Tuesday, December 09, 2014

UConn progress report by the numbers

There's a lot more to football than merely crunching numbers but that's not going to stop me from comparing the year-end statistics from the 2013 season against those from the recently-completed 2014 campaign.

The running game, while hardly dynamic for most of the season, saw an increase of yardage of nearly 22 percent going from 1013 to 1296. The average per rush went from 2.6 to 3.3. There's still work to be done but it is a start especially considering that three of the four tailbacks never had a collegiate career coming into the season.

UConn's pass defense, despite the midseason loss of star cornerback Byron Jones, showed improvement. Not only did the Huskies allow nearly 500 fewer passing yards but the yards per attempt (from 7.6 to 6.4) and yards per completion (from 13.5 to 10.9) bodes well for the direction the defense is headed.

UConn did not allow a sack in three of the last four games and overall the number of sacks allowed dropped from 42 to 29 to tackles for loss dipped from 92 to 81.

In no area did UConn show more improvement than on special teams units. UConn led all Football Bowl Subdivision teams in kickoff return coverage. The 15.5 yards per return was nearly a 10-yard improvement from a season ago. UConn's net punting and net kickoff numbers both moved in the positive direction despite the loss of a pair of senior specialists.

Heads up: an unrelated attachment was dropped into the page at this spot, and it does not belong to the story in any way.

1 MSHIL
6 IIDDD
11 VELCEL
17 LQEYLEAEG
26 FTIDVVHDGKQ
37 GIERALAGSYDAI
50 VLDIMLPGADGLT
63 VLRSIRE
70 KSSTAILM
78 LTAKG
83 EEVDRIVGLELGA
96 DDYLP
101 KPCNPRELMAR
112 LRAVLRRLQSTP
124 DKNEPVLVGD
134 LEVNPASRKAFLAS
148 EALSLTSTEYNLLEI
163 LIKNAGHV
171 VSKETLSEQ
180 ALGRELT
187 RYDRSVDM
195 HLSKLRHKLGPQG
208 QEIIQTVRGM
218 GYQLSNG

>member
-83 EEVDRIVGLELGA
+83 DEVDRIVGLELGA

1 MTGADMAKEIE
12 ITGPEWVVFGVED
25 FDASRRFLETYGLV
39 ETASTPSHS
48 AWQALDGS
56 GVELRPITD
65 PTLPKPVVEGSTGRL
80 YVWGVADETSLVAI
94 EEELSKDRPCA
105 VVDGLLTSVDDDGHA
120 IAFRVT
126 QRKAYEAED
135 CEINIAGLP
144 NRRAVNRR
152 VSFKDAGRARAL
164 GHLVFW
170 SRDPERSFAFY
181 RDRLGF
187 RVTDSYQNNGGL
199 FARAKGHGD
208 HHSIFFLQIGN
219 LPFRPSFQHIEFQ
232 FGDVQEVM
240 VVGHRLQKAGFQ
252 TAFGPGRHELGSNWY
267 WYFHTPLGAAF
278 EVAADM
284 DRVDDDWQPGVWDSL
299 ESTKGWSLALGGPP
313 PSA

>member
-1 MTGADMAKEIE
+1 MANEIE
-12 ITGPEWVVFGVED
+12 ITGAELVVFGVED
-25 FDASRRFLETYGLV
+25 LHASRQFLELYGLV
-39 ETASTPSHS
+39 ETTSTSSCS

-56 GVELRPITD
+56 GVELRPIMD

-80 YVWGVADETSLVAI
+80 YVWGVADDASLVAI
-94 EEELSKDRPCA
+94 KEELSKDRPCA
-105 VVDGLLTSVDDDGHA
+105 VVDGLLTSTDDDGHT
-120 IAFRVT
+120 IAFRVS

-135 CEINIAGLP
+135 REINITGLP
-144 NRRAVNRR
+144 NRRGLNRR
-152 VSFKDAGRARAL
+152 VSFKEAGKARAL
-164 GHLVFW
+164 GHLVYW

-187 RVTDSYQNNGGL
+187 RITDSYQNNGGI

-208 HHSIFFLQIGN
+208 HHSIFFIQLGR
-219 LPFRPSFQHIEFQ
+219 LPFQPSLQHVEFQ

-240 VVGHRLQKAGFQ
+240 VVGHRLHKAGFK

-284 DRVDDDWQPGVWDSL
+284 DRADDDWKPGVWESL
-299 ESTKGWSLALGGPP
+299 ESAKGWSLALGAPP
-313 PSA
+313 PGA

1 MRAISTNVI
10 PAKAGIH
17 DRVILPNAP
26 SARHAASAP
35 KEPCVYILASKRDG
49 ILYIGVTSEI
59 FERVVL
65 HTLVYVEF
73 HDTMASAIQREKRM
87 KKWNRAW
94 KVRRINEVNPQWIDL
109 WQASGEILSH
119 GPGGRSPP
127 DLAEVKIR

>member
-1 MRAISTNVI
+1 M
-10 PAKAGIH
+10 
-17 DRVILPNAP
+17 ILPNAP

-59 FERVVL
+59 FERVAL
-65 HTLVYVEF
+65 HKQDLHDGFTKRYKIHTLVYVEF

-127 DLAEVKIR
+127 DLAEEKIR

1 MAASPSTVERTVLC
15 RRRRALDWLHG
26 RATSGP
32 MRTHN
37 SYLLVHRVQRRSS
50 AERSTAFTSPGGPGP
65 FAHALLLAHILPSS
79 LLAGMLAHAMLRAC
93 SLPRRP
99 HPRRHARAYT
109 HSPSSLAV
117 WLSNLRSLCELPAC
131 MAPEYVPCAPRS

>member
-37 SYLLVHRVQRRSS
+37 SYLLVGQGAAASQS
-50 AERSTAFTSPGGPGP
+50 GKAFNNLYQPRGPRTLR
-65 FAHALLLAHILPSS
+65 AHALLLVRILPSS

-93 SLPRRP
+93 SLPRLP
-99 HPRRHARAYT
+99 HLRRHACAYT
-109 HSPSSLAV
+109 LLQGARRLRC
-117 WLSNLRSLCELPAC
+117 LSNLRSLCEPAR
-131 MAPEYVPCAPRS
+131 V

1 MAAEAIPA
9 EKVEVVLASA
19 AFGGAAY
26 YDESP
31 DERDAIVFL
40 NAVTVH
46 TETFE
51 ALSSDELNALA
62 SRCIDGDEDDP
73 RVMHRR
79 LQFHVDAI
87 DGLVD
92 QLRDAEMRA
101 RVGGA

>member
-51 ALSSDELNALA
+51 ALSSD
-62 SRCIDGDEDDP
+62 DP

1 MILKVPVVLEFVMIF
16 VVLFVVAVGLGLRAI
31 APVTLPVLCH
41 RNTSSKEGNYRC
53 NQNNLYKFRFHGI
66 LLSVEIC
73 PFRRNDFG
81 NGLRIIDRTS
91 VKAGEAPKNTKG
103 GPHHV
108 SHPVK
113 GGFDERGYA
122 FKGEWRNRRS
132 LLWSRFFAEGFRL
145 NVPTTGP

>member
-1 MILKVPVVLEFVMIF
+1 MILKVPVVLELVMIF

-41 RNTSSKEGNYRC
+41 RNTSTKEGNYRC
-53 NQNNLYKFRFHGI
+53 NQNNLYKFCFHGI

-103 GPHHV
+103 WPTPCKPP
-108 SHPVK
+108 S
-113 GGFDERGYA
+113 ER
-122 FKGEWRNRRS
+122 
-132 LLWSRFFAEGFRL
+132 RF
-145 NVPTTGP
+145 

While UConn ran for more yards, it also gave up more yards as well. The final tally shows an increase of 413 yards with yards per carry jumping from 3.7 to 4.2. The feeling that a team should get better as the season move forward goes out the window as the Huskies gave up 258 rushing yards and an obscene 5.2 yards per carry in the final four games of the season.

UConn ran 91 fewer plays than a season ago and the time of possession dropped by 30 seconds off an already poor number. The result was the defense wearing down in the second half of games.

The Huskies' defense did not make as many splash plays as in season's past recording three fewer sacks, five fewer tackles for loss, six fewer interceptions and four fewer fumble recoveries.

The increase in penalties is staggering as there was a jump of nearly 25 percent in accepted penalties against the Huskies. That translated to 22.8 penalty yards per game against the Huskies. Some of that could be explained away to a more aggressive mindset but the continued appearance of pre-snap penalties throughout the season is inexcusable.

While the interceptions dropped from 18 to 12 (although attempting eight fewer passes per game needs to be factored in), the fact that only Eastern Michigan and West Virginia lost more fumbled than the 16 given away by the Huskies is clearly an area that will need to improve. What's most troubling is that most of the fumbles came on seemingly low-risk plays. The result was not only five defensive TDs and two safeties allowed but 25 scoring drives of less than 50 yards.

One offensive touchdown in the first quarter of games is pathetic and resulted in UConn playing from behind as UConn did not have the lead heading into the second quarter in any game this season.

The red zone offensive numbers are downright offensive as UConn only got points on 58 percent of the trips to the red zone, which is last among 128 FBS teams. South Florida was the only team to score fewer touchdowns on red-zone possessions than the 10 recorded by the Huskies.


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